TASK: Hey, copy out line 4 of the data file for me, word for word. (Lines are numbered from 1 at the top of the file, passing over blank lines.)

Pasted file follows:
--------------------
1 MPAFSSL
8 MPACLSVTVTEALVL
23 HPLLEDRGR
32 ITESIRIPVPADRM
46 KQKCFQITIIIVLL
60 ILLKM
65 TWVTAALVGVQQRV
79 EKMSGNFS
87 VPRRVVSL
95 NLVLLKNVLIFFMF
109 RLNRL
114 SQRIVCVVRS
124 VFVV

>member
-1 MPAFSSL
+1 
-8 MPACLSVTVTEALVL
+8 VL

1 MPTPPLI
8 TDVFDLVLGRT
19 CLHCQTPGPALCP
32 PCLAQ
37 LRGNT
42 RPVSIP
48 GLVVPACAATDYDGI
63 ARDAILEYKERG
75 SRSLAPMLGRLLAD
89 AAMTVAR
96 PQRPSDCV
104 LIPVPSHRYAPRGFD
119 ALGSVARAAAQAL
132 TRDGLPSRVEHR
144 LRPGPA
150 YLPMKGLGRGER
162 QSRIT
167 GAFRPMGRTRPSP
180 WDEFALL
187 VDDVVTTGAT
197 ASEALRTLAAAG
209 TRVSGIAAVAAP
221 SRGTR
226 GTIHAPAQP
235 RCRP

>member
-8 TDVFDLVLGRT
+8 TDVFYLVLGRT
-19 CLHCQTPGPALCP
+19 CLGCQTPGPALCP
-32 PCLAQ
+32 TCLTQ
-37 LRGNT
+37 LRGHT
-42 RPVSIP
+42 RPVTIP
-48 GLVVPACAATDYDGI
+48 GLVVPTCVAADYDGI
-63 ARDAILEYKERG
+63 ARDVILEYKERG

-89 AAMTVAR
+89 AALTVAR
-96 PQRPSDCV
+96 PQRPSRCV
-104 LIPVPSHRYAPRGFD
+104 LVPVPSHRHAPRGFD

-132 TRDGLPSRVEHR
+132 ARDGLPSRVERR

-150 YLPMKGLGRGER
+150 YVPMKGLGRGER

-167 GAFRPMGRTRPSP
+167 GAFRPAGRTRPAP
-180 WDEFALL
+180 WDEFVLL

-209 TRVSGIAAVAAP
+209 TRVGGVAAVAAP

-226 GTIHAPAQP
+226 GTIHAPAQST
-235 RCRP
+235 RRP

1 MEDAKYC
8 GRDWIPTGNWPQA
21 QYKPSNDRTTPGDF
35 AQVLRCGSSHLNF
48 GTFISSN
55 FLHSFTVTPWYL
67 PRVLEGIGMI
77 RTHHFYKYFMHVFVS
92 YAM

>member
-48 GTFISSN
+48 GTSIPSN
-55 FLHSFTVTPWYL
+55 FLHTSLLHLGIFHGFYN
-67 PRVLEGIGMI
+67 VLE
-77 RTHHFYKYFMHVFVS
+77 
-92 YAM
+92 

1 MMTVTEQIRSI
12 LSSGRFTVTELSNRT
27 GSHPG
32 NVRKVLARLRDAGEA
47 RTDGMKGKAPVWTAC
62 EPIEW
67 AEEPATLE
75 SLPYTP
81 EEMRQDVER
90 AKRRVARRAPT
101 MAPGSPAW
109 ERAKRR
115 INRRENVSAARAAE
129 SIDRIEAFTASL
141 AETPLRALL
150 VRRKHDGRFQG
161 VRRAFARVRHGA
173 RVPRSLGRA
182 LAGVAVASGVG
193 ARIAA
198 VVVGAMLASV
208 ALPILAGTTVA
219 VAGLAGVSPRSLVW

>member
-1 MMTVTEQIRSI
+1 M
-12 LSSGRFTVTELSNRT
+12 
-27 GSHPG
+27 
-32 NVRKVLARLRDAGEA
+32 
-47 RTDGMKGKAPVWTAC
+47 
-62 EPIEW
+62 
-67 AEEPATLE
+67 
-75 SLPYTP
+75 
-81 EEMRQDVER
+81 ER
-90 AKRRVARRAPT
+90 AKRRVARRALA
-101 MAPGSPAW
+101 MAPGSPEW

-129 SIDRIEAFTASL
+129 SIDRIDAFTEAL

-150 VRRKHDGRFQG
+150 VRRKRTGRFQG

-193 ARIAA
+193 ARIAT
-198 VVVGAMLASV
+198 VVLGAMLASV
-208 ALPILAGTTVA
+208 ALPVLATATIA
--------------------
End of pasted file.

32 ITESIRIPVPADRM